Friday, 26 October 2018

Paul Weller - Illumination (2002)




Released September 2002

Recorded at Black Barn Studio

This is probably one of the Paul Weller albums that I return to the least, for some reason. It is something of a "treading water" album, to a certain extent. The glory years of pastoral rock from 1993-1997 were long gone, and 2000's "Heliocentric" has functioned in a similar way to this one. The are a few experimental concessions to contemporary music, though, in the synthesised horn backing on "It's Written In The Stars". It was an album unlikely to be a huge commercial success but it was one that would be still enjoyed by Weller's large army of steadfastly loyal fans. It was very laid-back in tempo and acoustically-backed as opposed to electric, although still employing a solid bass sound.

TRACK LISTING

1. Going Places
2. A Bullet For Everyone
3. Leafy Mysteries
4. It's Written In The Stars
5. Who Brings Joy
6. Now The Night Is Here
7. Spring (At Last)
8. One X One
9. Bag Man
10. All Good Books
11. Call Me No. 5
12. Standing Out In The Universe
13. Illumination

"Going Places" is a pleasant piece of acoustic rock, although the sound is a little undercooked in places. This is remedied in the upbeat, rocking thump of the cynical "A Bullet For Everyone" that has Weller rocking in reassuringly familiar fashion, but also backed by some driving seventies style organ. "Leafy Mysteries" is one of those catchy acoustic and bass-driven melodic numbers Weller had learnt to do so impressively, full of lyrics about "breezes" and "dappled orchards". It is another song about Weller being at peace with himself in relaxing, rural surroundings. He had been pushing this line for ten years now, odd for one who was originally so decidedly urban, "Sounds From The Street" and all that. To be fair, though, "Tales From The Riverbank" had been an early expression of his bucolic side.

The afore-mentioned "It's Written In The Stars" employs contemporary horn loop sampling techniques and uses that slightly irritating crackling, scratchy sound to accompany the programmed-sounding drums. The bass is great on it, though, and you have to admire Weller for his willingness to experiment on this track. The "horn" riff was later used a lot on an advertisement (I can't remember what for, but Weller must have done pretty well out of it). "Who Brings Joy" is a wistful, plaintive acoustically backed Nick Drake-ish number. It always amused me somewhat when Weller played songs like this live and his laddish, Jam-fan following would bray "wraaay" upon its introduction, as if they liked it. Of course they didn't, they were just waiting for a couple of Jam songs to be played. Either way, they stuck with him, year after year. "Now The Night Is Here" is a bassy but folky slow paced reflective number about peace and joy and being in love. This is a Weller very much in a good  place. He is maturing gracefully, yes, the old fire hasn't completely gone out, but he is subtly adding "age appropriate" themes into his songwriting.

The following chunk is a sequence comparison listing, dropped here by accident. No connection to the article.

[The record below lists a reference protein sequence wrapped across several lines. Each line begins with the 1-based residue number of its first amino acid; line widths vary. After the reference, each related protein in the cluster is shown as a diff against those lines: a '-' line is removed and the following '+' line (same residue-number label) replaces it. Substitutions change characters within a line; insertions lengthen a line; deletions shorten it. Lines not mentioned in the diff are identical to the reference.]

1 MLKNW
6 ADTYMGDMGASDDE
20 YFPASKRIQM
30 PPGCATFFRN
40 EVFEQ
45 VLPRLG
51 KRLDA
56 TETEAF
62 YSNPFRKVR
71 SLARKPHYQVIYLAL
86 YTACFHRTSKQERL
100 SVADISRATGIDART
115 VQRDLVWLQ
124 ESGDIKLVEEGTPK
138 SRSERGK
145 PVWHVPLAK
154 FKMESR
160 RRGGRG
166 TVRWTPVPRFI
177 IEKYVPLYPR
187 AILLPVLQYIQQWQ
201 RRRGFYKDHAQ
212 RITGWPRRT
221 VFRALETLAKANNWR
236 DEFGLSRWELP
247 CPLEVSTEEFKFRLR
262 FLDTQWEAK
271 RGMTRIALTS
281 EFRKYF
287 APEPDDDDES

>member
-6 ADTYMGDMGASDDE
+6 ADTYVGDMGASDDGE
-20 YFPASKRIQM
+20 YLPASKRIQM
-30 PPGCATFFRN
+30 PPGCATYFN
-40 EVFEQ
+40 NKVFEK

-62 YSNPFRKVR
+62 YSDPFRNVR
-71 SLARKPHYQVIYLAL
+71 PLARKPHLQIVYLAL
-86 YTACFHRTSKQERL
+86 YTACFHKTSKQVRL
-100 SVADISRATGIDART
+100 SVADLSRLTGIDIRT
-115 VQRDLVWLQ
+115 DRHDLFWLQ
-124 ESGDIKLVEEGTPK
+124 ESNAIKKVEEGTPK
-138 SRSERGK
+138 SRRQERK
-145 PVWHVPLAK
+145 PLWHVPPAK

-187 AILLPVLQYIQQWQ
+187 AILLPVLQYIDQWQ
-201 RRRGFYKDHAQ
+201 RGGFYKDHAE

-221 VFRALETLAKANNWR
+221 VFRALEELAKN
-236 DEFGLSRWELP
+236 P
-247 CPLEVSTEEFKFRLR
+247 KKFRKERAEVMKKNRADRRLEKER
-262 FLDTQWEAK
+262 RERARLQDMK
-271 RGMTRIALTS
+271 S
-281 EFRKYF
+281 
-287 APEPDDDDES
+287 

"Spring (At Last)" is an ambient, dreamy instrumental (I think they called it chill-out), with some Eastern sounds and flute doodling at the end. "One X One", while still a laid-back song, in a sort of Groove Armada style, had a nice solid bass sound, although the guitar backing is still resolutely acoustic. Finally, near the end, Weller brings his electric guitar impressively crashing in. Despite that, apart from "A Bullet For Everyone", all the material so far has been laid-back, low-key and relaxing in theme. The same applies to the rather fetching, shuffling "Bag Man".

"All Good Books" has another sumptuous bass line and a catchy, dignified rhythm and it again certainly does not break the mood of the album thus far. Finally an electric opening riff introduces the acerbic, steady rock of "Call Me No. 5", which sees a throaty Weller duetting with the even throatier Kelly Jones of The Stereophonics. It is an impressive, powerful number. The rock mood continues with the more typically Weller sound of "Standing Out In The Universe". The song would not have been out of place on "Wild Wood", in a "Shadow Of The Sun" sort of way. It has a searing guitar solo, enhanced by some sweeping strings.

"Illumination" is a sombre, mournful acoustic number to close this thoughtful, serious and intelligent album. Despite its good points, though, one felt that Weller had to inject a bit of new life into his subsequent albums in order to avoid stagnation. Thankfully, he did just that.

C+

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